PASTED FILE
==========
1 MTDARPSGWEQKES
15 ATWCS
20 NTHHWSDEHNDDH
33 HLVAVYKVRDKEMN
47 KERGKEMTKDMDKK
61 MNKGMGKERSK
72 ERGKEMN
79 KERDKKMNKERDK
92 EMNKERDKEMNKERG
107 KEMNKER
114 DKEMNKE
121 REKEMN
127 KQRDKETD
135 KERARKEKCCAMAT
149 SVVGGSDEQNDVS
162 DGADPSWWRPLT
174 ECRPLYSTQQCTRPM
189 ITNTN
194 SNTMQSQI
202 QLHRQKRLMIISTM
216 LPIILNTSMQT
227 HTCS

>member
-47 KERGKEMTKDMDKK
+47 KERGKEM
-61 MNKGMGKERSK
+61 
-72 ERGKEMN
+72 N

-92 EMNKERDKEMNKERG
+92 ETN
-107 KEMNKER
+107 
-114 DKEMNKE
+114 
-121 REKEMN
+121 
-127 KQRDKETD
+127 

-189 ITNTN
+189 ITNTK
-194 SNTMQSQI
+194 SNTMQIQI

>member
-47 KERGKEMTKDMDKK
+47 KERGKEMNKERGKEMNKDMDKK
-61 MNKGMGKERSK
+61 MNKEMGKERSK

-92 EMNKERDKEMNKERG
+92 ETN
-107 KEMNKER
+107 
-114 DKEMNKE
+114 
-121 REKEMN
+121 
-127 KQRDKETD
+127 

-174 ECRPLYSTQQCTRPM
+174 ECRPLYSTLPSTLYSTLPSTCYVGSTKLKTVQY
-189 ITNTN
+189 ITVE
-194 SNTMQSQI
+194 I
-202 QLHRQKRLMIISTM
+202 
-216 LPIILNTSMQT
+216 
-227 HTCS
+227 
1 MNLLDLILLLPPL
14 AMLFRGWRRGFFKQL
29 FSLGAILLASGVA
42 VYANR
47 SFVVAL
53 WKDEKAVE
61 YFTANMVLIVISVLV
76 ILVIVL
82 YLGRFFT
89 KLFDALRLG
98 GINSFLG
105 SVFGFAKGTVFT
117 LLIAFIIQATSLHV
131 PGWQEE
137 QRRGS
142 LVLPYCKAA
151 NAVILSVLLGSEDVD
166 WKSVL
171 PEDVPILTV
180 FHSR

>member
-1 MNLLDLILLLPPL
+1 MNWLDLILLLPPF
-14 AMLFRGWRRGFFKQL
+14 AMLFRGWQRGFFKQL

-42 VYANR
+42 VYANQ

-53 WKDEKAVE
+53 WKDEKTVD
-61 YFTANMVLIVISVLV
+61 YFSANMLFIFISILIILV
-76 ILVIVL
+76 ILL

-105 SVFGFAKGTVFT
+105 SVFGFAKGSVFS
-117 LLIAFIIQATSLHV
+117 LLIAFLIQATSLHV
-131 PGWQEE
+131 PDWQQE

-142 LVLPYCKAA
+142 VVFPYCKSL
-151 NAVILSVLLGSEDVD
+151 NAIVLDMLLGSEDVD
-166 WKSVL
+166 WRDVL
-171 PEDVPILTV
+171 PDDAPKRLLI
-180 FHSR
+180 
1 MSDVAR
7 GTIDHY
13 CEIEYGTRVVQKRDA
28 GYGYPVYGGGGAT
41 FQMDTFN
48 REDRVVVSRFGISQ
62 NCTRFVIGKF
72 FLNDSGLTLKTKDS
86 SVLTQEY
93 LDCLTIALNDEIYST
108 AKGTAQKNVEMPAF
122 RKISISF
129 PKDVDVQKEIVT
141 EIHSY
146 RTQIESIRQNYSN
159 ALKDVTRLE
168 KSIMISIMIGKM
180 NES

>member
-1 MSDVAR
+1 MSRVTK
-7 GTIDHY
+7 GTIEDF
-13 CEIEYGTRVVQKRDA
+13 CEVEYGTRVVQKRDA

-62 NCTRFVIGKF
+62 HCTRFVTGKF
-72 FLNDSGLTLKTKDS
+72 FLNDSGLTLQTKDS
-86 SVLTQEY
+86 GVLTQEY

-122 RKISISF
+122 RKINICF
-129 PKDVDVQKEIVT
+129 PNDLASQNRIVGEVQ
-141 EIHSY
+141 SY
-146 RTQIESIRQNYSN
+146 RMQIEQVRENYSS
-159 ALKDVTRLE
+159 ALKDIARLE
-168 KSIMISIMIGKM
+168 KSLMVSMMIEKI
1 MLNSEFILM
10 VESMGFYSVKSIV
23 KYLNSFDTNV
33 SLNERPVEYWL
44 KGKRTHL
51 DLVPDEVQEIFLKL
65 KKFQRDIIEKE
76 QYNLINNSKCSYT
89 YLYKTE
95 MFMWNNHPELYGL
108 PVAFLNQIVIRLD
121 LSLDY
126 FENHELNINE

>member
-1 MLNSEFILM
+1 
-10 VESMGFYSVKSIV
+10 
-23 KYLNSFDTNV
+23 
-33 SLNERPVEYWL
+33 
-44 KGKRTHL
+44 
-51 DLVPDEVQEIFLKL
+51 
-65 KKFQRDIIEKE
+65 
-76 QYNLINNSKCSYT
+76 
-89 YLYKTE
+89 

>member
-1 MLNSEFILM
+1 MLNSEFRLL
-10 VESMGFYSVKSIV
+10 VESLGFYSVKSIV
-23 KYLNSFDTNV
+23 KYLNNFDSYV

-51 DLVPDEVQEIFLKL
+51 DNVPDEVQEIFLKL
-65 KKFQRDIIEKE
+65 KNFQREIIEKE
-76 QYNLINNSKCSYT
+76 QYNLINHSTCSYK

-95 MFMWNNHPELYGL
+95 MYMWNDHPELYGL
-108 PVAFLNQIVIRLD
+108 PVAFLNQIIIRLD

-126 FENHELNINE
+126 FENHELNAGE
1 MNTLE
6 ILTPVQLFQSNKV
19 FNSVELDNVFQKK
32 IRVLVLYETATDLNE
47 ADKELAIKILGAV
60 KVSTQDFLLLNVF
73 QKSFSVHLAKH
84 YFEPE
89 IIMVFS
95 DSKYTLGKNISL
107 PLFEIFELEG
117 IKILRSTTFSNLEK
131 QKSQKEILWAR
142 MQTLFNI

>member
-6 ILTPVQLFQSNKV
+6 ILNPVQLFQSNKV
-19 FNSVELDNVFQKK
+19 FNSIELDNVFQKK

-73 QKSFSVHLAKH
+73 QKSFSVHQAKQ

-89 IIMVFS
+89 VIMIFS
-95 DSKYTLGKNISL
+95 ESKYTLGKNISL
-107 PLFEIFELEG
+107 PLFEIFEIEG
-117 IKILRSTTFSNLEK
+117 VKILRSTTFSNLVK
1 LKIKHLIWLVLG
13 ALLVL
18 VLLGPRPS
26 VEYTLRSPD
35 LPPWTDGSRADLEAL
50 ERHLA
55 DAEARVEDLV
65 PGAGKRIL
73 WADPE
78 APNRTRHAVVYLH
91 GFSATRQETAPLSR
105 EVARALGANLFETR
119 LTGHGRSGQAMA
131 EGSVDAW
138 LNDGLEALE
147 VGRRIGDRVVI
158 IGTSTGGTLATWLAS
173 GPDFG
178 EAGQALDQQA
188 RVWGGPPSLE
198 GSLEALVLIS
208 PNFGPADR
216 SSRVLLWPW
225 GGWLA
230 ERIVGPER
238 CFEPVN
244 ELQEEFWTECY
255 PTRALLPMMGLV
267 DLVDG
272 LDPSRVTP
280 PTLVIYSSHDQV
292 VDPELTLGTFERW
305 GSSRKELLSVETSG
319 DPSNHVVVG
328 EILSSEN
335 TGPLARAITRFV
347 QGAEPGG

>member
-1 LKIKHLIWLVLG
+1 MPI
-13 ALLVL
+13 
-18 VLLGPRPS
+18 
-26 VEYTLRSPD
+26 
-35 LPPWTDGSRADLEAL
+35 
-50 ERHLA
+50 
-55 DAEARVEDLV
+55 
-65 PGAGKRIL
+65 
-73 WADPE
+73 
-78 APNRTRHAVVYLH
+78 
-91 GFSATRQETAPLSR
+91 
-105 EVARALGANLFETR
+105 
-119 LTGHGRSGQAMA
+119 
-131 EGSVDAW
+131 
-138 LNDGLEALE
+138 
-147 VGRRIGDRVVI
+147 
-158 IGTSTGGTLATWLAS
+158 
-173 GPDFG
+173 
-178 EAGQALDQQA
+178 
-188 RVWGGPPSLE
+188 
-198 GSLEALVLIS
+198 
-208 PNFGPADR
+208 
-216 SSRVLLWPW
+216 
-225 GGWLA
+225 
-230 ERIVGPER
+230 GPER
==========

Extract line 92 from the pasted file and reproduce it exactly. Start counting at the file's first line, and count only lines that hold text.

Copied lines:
-1 MNLLDLILLLPPL